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Packers QB Aaron Rodgers Favored on 2018 NFL MVP Odds

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Aaron Rodgers will have to overcome a daunting schedule to make good on being the favorite to be chosen the NFL’s most valuable player this upcoming season.

As NFL training camps open, the Green Bay Packers quarterback is a +550 favorite on the 2018 NFL MVP odds, according to sportsbooks monitored by OddsShark.com. The reigning MVP, Tom Brady (+800) of the New England Patriots, is the second favorite, followed by Carson Wentz (+850) of the reigning Super Bowl champion Philadelphia Eagles.

The honor has become a quarterback award, having gone to a passer in 14 of the last 17 seasons.

Rodgers, a two-time NFL MVP, has a good pre-written narrative since the Packers are seeking a bounce-back season after missing the playoffs for the first time in almost a decade in 2017. There is a chance of voter fatigue with Brady, who has won the MVP award three times, but never back-to-back (something only Peyton Manning has pulled off in this century).

The fact that the Eagles won it all last season after Wentz was sidelined might work against him removing any doubts of how important he is in Philly.

Beyond that big three, the top of the board also offers the New Orleans Saints’ Drew Brees (+1500), the San Francisco 49ers’ Jimmy Garoppolo (+1500), the Carolina Panthers’ Cam Newton (+2000), the Seattle Seahawks’ Russell Wilson (+2000) and the Houston Texans’ Deshaun Watson (+2000).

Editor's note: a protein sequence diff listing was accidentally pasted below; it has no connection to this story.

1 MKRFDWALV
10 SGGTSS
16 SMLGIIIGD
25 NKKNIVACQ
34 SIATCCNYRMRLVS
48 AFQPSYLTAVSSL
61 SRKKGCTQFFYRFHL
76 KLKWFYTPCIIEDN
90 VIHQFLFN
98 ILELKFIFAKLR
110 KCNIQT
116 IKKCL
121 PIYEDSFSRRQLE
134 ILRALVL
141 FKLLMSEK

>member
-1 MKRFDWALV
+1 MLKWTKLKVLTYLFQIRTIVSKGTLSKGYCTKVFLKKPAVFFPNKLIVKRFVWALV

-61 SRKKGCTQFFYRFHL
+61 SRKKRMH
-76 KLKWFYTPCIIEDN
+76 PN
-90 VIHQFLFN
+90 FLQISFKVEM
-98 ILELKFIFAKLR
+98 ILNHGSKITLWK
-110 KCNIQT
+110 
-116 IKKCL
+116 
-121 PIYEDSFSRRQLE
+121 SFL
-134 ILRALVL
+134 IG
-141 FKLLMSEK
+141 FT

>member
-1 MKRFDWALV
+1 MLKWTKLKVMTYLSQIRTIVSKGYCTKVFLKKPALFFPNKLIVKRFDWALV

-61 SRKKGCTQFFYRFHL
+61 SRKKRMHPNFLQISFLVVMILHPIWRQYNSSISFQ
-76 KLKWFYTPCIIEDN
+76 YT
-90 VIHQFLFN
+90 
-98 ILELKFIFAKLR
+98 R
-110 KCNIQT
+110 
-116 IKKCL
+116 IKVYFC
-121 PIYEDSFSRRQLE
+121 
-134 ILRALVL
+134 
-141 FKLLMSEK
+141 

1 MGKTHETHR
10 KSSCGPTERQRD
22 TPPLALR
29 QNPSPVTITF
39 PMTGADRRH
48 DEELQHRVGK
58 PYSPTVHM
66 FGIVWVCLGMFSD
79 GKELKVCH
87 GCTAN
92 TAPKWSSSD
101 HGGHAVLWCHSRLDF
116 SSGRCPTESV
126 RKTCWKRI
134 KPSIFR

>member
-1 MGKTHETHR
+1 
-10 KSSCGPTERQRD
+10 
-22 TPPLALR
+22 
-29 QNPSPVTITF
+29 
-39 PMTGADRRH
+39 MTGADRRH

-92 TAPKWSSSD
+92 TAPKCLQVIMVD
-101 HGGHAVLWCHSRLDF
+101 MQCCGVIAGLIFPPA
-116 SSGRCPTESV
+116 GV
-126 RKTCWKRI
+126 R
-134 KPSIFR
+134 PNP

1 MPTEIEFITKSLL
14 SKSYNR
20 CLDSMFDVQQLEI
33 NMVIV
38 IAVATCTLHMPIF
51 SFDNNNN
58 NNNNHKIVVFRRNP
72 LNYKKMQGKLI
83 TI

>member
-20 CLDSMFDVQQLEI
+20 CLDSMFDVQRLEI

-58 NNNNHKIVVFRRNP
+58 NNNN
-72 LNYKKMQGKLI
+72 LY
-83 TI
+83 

As anyone angling to land Alvin Kamara in a fantasy draft knows, the Saints are no longer a pass-happy team these days and that might work against Brees compiling MVP numbers. Newton and Wilson’s respective teams also appear to be in down cycles.

Garoppolo and Watson, who are both looking to complete their first full seasons as starters (the former due to a trade, the latter due to an injury) are much more intriguing longer shots. Of the two, Watson might have more upside due to both his current price and the relatively softer competition in the AFC South.

Only one quarterback – Earl Morrall in 1968 – has ever had a MVP season immediately after changing teams, so that might give bettors cold feet about the Minnesota Vikings’ Kirk Cousins (+2200). Or maybe it shouldn’t, seeing how so few MVP-calibre passers change teams during their peak years.

Brady (+400) and Brees (+400) are also co-favorites to lead the league in passing yards, although no player over the age of 40 has ever led the NFL in that stat. Interestingly enough, no quarterback under age 30 has racked up the most yards in a season since 2010. The assumption that will continue could mean that bookmakers and bettors alike are overlooking younger talents, such as the Kansas City Chiefs’ Patrick Mahomes (+3300) and the Texans’ Watson (+4000), who are each second-year pros.

For more odds information, betting picks and a breakdown of this week’s top sports betting news check out the OddsShark podcast with Jon Campbell and Andrew Avery. Subscribe on iTunes or listen to it at OddsShark.libsyn.com.

Two teams are set to dominate the 2019 NFL Draft: Patriots and…the Raiders?

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The owner of the 2019 NFL Draft? Oakland, with rookie GM Mike Mayock, who counts Bill Belichick as one of his best friends in football.

The power broker, potentially, of the 2019 NFL Draft? New England, which will have the ammo to move up, down and sideways—and Belichick has always loved wheeling and dealing on draft weekend.

The Raiders have four picks in the top 35. The Patriots have one pick in the top 55. But that’s a misleading part of the story. There’s great depth in this draft from pick 25 to 100 and even deeper, some scouts at the Senior Bowl thought. So there could be fine value in the Patriot picks when they are slated to choose five times in a 45-pick span from 56 to 101.